Lawrence Hill combines the lives of some of those transported former slaves into one woman, Aminata Diallo, who he gives the task of entering their names into the military's record: "The Book of Negroes". In this outstanding work of semi-fiction, he traces Aminata's life from her childhood in Mali through years of slavery in South Carolina to her final years in London. Her status, and her race, means that wherever she resides is considered her "home". Yet, as Aminata learns to her sorrow, "no place in the world was safe for an African" and that "survival depended on perpetual migration".
Aminata was an exceptional child. The daughter of a Muslim scholar and a midwife mother, she is taken by slave collectors at a young age. Once aboard the slave ship, her talents are recognised by the ship's doctor and she's given the task of assisting as a "nurse", particularly in "catching babies" as her mother taught her. However, she arrives in North America ill and weak. Considered worth little, she's taken to an indigo plantation. She's "rescued" by a Jewish indigo inspector who, along with his wife, furthers her writing and accounting skills.Read more ›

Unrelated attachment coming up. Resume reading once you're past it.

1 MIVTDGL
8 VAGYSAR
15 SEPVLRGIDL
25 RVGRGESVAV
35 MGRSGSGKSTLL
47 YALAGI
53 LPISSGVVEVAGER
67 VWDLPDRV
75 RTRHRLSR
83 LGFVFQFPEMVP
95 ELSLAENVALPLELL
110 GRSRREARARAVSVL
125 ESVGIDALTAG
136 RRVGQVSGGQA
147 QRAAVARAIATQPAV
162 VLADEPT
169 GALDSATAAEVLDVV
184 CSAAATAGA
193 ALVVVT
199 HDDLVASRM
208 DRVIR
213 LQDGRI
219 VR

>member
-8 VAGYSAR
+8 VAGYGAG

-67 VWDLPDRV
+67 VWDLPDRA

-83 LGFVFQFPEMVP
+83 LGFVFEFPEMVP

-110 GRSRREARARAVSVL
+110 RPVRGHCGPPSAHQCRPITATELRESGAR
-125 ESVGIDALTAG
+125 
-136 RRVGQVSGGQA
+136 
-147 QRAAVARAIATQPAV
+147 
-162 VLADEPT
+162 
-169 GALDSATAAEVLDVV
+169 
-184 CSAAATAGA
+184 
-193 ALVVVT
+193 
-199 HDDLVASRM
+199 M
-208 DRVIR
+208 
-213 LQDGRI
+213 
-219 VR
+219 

Most recent customer reviews
A beautiful protagonist. A great story. An education about what these braves souls went through and the cruelty they faced. Amazing.Published 1 month ago by James A. Love
Having first seen the TV series, this book made it so much more interesting, filling in all the details. Great book.Published 2 months ago by Shopaholic